What’s New For 2024
● Quick Reference: Substantially Equally Periodic Payments/SEPP/72(t):
Quick Reference Guide
The IRS issued Notice 2022-6, in which they provide guidance on distributions made under a substantially equal periodic payment (SEPP)/72(t) program.
Distributions taken under a SEPP/72(t) program are exempt from the 10% early distribution penalty that applies to early distributions from IRAs and employer-sponsored retirement plans.
Notice 2022-6 applies to SEPP/72(t) payments that commence on or after January 1, 2023, and may also be applied to those that commence in 2022.
Notice 2022-6 restates some of the previously existing SEPP/72(t) rules and explains what has changed.
SECURE Act 2.0: Transfers and rollovers will not cause a SEPP/72(t) to be “modified”:
One of the exceptions to the 10% early distribution penalty applies to distributions taken under a substantially equal periodic payment, or SEPP, program—also known as 72(t) payment programs. These payments are subject to strict rules; breaking them would result in retroactive disqualification from receiving the waiver. For example, one of the rules prohibits transfer and rollover to or from an account running a 72(t) program unless the entire balance is rolled over or transferred to a new account. Secure 2.0 repeals that limitation effective for rollovers and transfers made after 2023—including allowing partial transfers and rollovers—providing the total payments for each year of the program equals the amount initially established under the program. (Effective for transfers and rollovers occurring after Dec. 31, 2023.)
IRA Beneficiary Options: Eligible Designated Beneficiary & Designated
Beneficiary under the SECURE Act, as explained by the proposed RMD regulations that were published on February 24, 2022. On February 24, 2022, the IRS issued proposed amendments to the income tax regulations (proposed regulations) that govern required minimum distributions (RMDs) for IRAs and accounts/benefits under employer plans. These regulations propose to update RMD regulations to reflect the amendments made by the Setting Every Community Up for Retirement Enhancement Act of 2019 (SECURE Act), enacted on December 20, 2019. While it was expected that the regulations would include clarifications, it has a few surprises that make it necessary for advisors to revise related advice to their clients.
Interpretations by the Proposed RMD Regulations
The proposed RMD regulations include a few surprises such as requiring designated beneficiaries to take annual RMDs when the account owner dies on or after the RBD. Confirmation that certain provisions of the existing regulations still apply was also provided. Changes that affect the guides in this publication are reflected accordingly.
IRS Notice 2023‐53 and Notice 2023‐54: IRS Waives Excise Tax for 2021, 2022, and 2023 RMDs for beneficiaries subject to the 10‐year rule and the life expectancy rule at the same time.
The Setting Every Community Up for Retirement Enhancement Act of 2019 (SECURE Act) introduced a new 10-year rule for certain beneficiaries who inherit IRAs after 2019. Language from the SECURE Act suggested that distributions during the first nine years after the account owner’s death were optional, though the entire balance must be distributed by the end of the 10th year. However, the proposed RMD regulations, published in February of 2022, explain that some beneficiaries must also take annual life expectancy RMDs under this new 10-year rule. In response to complaints from beneficiaries subject to the 10-year rule plus the annual life expectancy RMD requirement but did not take RMDs for 2021 and 2022, the IRS published Notice 2022-53, under which they waived the 50% excise tax that would otherwise apply. This provision was extended to 2023 (IRS Notice 2023-54)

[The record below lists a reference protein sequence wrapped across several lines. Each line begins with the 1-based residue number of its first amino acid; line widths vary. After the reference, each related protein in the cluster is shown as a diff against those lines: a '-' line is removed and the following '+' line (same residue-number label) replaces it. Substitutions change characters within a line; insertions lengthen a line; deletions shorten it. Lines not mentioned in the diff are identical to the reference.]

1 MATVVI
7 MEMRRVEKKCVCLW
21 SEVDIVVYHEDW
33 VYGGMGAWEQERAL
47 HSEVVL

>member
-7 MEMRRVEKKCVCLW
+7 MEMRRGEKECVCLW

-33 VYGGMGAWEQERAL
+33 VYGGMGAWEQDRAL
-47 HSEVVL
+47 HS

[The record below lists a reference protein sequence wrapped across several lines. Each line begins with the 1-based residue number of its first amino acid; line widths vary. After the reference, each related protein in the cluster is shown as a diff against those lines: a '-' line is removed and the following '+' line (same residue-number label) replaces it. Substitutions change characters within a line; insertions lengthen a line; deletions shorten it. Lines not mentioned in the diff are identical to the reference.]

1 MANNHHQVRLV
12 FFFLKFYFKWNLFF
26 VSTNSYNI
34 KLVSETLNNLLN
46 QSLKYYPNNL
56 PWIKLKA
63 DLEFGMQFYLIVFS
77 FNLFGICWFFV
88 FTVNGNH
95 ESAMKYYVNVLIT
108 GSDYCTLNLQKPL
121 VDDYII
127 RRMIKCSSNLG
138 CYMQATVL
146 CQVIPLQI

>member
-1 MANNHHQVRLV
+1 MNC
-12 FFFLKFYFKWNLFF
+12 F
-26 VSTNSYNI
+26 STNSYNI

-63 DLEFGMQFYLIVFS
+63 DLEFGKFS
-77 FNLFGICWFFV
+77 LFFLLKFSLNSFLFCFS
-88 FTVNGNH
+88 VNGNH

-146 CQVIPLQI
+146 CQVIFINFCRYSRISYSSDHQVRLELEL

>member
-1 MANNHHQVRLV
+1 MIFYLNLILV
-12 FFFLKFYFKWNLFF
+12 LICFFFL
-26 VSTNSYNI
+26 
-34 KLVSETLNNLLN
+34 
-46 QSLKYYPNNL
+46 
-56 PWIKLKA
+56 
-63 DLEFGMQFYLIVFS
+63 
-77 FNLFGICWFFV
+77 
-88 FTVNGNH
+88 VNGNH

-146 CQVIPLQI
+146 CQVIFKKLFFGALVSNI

You benefit from this waiver only if you are one of the following two types of beneficiaries:
a. You are a designated beneficiary who inherited an IRA from the owner in 2020, 2021, or 2022 and the IRA owner died on or after their required beginning date (RBD). The RBD is April 1 of the year that follows the year the IRA owner reached age 72 (70 ½ if they reached age 70 ½ by December 31, 2019).
Generally, a designated beneficiary is a beneficiary who is a person or a qualified see-through trust.
b. You are a successor beneficiary of an IRA for which the original beneficiary is an eligible designated beneficiary taking annual life expectancy distributions, and you inherited that beneficiary IRA in 2020, 2021, or 2022.
SECURE Act 2.0 Made Changes to RMD Age and Other IRA and employer plan rules. SECURE Act 2.0 was signed into law on December 29, 2022, as part of the Consolidated Appropriations Act, 2023 Pub. L. 117-164, and made over 90 changes to the rules that govern IRAs and employer plans. For a complete list, see the section-by-section summary prepared by Ways and Means (last visited January 15, 2023. The quick reference guides included in this booklet are updated to reflect SECURE Act 2.0 changes. These include the following:
- A schedule of new starting ages for when required minimum distributions are required to begin.
- New exceptions to the 10% early distribution penalty, and Changes to IRA and plan contributions
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